Tuesday, June 12, 2007

Creepy Crawlies


Regular readers of these notes will know that, from the very beginning, I have taken great delight in drawing to your attention the things that arrive on the mountain. Be it mammal, insect, fish or fowl. Everything flying thing, from the humble tit to Sparky the Guinea Fowl. Mammals such as chipmunk or indeed the weasel in the freezer. Even the things that haunt the night. You have been spared none of them.

*Aside… and at this point let me reveal that part of the point of this note is to see what Google will pull out of the dark spaces…all will become clearer lower down…already I have laid a subtle trap for the seamier side of the springwatch audience…*

Anyway, where was I. Oh yes. She Of The Town House and I were sitting in the sun beaten haze of summer at our vastly improved pond on Saturday afternoon. All of a sudden a large insect of a type that I hadn’t observed before appeared and buzzed round, alighting on various strands of reed and grass and tormenting my attempts to get a decent photo. On looking it up later I found that it was Libellula Depressa, the Broad-bodied Chaser. There is a rather nicer picture of it here. The one that I took is clumsily enlarged from my phone. This is not a rare beast by any means but it is unusual round here. In the last ten years I have never seen one on my mountain, which is why it took me by surprise. If you happen to live with an insect enthusiast with a special interest in dragon flies ( not so unlikely as it sounds this is all targeted stuff…:-) ) I am curious to know whether they usually come this far up. I am 300m out of the valley below. On Sunday I spotted another one, quite a way from the pond, round the back of the house. I wonder if we have provided just the right habitat, or if indeed the incredibly warm weather that this year seems blessed with is allowing them to explore new heights. So a beautiful insect and very welcome.

Something else has crept out of the woodwork as well. Earlier on in these notes I attempted humorous reference to the fact that the recycling box was over flowing and cocked a mocking snook (Result! Microsoft knows not of the word “snook”. Where else could you get such satisfaction…) at an organ of a foreign power. I am choosing my words carefully here. A couple of you made a point of telling me, tongue in cheek I thought, that perhaps such snook cocking wasn’t a good idea.
I am thus a little disturbed to find that indeed someone’s crawler has indeed made a bee line for that post, and the one before it which referred to restricted weaponry.
This is worrying. I am not, unless severely provoked, any kind of revolutionary. No fisting the air, marching and chanting slogans for me. Well not since “Jobs Not Bombs”. Since the end of the Thatcher years I have been a far more sedentary political cynic. Once she had been seen off, I felt that all that fuss about school milk was finally over.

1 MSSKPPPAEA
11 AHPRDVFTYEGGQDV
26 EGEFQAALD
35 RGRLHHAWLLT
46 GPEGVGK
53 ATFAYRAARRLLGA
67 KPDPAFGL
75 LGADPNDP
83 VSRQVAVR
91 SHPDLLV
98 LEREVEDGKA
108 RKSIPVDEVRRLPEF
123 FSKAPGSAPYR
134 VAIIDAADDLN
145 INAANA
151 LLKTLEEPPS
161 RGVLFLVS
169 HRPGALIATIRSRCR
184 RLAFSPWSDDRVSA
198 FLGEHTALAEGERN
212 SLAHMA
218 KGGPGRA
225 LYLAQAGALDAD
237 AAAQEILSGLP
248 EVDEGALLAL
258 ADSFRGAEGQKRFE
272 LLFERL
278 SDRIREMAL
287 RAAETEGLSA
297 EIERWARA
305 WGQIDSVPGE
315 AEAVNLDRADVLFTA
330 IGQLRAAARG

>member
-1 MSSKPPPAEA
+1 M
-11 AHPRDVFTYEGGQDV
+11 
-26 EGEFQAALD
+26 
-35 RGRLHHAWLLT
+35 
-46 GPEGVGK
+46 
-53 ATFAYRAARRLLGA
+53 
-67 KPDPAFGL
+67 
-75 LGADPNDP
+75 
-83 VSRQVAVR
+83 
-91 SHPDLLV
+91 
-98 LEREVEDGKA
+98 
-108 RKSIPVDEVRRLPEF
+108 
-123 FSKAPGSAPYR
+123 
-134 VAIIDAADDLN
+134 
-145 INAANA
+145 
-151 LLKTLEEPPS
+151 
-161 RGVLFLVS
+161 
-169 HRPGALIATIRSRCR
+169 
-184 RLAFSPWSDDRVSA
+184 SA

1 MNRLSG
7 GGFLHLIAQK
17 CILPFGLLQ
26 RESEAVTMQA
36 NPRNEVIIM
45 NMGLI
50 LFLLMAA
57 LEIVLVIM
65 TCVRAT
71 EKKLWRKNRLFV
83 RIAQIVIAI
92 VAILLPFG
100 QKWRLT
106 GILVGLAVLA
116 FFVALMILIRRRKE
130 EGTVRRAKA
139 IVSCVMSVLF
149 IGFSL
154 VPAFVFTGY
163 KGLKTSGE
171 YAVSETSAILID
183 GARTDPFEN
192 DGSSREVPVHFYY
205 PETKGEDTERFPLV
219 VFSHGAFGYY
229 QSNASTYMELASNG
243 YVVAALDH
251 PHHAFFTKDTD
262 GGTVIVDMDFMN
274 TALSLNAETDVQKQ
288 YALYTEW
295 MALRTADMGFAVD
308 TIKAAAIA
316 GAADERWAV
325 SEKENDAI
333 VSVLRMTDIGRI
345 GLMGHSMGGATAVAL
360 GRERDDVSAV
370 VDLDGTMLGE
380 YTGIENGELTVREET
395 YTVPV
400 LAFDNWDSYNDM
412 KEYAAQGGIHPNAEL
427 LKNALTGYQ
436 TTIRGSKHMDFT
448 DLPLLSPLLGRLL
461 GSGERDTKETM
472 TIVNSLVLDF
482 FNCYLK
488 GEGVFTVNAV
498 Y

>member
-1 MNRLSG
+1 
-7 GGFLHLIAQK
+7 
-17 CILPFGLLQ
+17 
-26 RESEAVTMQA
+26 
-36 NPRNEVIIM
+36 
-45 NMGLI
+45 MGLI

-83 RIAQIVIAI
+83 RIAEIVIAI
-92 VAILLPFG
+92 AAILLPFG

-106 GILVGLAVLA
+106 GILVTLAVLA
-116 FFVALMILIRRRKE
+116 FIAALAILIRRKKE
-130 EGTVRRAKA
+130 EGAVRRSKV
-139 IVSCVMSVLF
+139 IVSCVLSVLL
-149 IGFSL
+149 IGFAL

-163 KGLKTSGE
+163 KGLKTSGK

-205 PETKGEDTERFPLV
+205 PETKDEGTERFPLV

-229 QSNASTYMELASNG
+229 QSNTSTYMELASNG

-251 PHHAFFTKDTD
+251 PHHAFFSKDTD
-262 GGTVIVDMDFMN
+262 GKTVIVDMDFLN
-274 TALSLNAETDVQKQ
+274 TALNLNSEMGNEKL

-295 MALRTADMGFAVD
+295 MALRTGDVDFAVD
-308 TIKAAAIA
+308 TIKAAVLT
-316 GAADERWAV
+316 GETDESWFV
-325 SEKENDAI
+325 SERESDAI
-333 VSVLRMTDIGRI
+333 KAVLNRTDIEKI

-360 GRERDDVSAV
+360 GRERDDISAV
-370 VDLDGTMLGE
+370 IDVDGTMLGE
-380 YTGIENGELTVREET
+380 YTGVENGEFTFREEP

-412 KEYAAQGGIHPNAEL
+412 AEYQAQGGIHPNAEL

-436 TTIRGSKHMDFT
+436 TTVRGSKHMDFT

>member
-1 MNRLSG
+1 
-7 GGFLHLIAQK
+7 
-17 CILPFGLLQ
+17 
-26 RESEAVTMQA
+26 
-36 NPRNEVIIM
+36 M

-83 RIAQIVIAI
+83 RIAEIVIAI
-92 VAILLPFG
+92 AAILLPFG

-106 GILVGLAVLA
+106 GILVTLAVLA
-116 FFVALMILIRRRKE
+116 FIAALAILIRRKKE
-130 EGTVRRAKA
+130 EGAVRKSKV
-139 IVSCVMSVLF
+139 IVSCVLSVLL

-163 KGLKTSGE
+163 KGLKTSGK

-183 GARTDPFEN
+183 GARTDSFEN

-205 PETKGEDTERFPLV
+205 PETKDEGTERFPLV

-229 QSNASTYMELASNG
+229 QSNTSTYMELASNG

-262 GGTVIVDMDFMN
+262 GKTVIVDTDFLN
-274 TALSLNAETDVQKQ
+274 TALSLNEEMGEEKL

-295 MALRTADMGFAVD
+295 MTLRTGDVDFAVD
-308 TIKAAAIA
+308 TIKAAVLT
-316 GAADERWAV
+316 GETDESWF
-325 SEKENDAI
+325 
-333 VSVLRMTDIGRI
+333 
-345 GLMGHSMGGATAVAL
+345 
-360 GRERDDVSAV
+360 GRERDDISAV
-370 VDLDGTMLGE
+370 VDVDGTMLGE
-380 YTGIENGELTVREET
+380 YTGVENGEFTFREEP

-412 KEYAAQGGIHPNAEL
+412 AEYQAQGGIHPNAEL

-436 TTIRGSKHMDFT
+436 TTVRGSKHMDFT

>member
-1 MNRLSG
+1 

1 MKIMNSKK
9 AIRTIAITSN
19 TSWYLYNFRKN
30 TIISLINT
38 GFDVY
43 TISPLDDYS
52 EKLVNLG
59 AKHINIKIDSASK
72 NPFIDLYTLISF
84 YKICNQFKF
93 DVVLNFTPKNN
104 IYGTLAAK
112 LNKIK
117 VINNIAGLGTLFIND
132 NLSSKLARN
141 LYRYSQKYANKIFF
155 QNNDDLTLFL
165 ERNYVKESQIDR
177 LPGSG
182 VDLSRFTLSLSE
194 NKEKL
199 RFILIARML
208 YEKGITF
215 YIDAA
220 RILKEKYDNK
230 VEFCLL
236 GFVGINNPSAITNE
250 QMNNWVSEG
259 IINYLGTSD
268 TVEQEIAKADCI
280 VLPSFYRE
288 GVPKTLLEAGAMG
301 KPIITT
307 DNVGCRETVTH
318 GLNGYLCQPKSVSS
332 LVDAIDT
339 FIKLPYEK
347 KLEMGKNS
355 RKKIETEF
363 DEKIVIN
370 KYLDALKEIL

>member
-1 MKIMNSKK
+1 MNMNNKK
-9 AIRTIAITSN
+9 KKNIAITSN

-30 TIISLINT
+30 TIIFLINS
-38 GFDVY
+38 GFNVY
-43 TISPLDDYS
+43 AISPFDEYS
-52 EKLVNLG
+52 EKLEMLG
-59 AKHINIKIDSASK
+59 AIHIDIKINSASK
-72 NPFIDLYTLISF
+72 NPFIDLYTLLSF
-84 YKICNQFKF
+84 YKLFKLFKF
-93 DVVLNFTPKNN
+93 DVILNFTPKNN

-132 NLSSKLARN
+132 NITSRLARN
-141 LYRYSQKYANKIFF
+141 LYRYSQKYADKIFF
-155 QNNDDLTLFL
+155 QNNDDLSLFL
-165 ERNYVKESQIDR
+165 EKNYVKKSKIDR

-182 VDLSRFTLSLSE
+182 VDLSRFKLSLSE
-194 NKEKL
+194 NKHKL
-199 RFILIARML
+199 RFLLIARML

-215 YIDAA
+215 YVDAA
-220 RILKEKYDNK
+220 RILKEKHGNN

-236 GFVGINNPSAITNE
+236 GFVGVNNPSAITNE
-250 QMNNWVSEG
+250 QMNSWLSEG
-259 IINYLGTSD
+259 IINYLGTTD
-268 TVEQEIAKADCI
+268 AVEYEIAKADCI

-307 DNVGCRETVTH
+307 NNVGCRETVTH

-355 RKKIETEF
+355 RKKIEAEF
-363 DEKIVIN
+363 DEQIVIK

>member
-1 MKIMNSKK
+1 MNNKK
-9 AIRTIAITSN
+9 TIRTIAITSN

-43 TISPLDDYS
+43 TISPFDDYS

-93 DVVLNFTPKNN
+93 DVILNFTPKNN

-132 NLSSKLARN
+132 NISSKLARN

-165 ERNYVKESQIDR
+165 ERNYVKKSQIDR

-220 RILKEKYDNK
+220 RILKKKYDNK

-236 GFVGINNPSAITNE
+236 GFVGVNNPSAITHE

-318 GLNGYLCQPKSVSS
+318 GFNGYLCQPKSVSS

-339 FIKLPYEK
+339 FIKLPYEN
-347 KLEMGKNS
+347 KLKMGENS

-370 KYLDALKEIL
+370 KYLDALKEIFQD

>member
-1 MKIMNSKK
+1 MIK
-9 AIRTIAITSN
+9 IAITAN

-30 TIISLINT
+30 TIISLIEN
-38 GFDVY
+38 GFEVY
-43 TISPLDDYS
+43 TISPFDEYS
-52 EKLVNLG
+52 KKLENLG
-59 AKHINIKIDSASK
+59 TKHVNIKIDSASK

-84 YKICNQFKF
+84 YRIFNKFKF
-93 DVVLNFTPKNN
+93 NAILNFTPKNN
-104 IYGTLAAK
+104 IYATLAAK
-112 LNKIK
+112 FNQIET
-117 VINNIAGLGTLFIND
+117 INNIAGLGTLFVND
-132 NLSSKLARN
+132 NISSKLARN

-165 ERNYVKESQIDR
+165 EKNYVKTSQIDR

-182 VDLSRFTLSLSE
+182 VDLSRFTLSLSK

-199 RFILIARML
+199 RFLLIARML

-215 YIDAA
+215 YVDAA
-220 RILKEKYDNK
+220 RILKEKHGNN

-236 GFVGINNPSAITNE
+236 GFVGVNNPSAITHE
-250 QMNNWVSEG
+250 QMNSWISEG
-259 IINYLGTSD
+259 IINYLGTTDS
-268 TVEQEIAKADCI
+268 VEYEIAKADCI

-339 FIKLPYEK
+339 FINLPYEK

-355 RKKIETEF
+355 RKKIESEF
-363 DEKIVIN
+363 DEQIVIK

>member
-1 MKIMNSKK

Oh lord I am going a bit Corbett again. Please stop me when this happens.
Look the thing is this. Just a couple of days after I wrote that, my notes have been thoroughly indexed, including possibly links to you dear reader, by a company that provides electronic and scientific services to HMG. And it took me a little while to track them down. They didn’t actually leave that web address but that’s certainly where it came from!

I am going to have to be careful what I say in future.

At least two "Google Traps" have been laid in this post.
I apologise in advance to anyone who has wound up here looking for the contents Kate Humble's vest. Look elsewhere.
* I wonder if there is such a thing a "Google Trap" or wether I am the coiner of this phrase? *
Thats it... I'm off...

10 comments:

Sally Lomax said...

Loved the "going a bit Corbett again........." You make me laugh.

meredic said...

Thank you Sally....yes women often laugh at me.

Fi said...

Welcome to me too. We have Phil the Pheasant to compete with your Sparky the Guinea Fowl. Not literally compete, metaphorically. Oh and 2 partridge.

gypsydove said...

I could be sly and say I sent it... since my "animal spirit" is a dragonfly...or should I say "insect spirit" lol...
alas I turn from the subject at hand...

whilst looking at the wonderful pictorial you attached, I found... "The Broad-bodied Chaser in Britain is found in well-vegetated still water including garden and farm ponds" and "Distribution. Northern England, English Midlands, East Anglia, Wales, southeast England, southwest England, Isle of Wight, and central southern England. Adults on the wing late April to early September (generally in best mature condition mid-May to late July). " I don't know if this answers your question... I think it might have to do with the unseasonalbe warm weather you are having.... with the amount of rain and such...

meredic said...

fi - have I been an oaf and failed to say hello earlier. I hope not. Does Phil the pheasant play football? We could have a Wales / Scotland match.

gypsydove - yes I realise it is common. I found the same, but my puzzle is why, if it is common, have I not seen it up here before.
Congratulations on being a dragonfly though. You must have a lot of interesting clothes.

headless chicken said...

An interesting post and your broad- bodied chaser is beautiful!

dl said...

Guilty! Nothing sinister, just browsing from work - been found out. Oops!

meredic said...

headless chicken - madam, spare my blushes

dl - thank goodness for that. I can remove this ridiculous beard. Apologies for outing you!

me said...

aaaaah. I noticed that anamoly too. Thanks for shedding some light.

Fi said...

No you said welcome in your last comments box, i was just saying hello to myself as well. Phil's up for it, says guinea fowl are all pussies. I think he's a bit mixed up.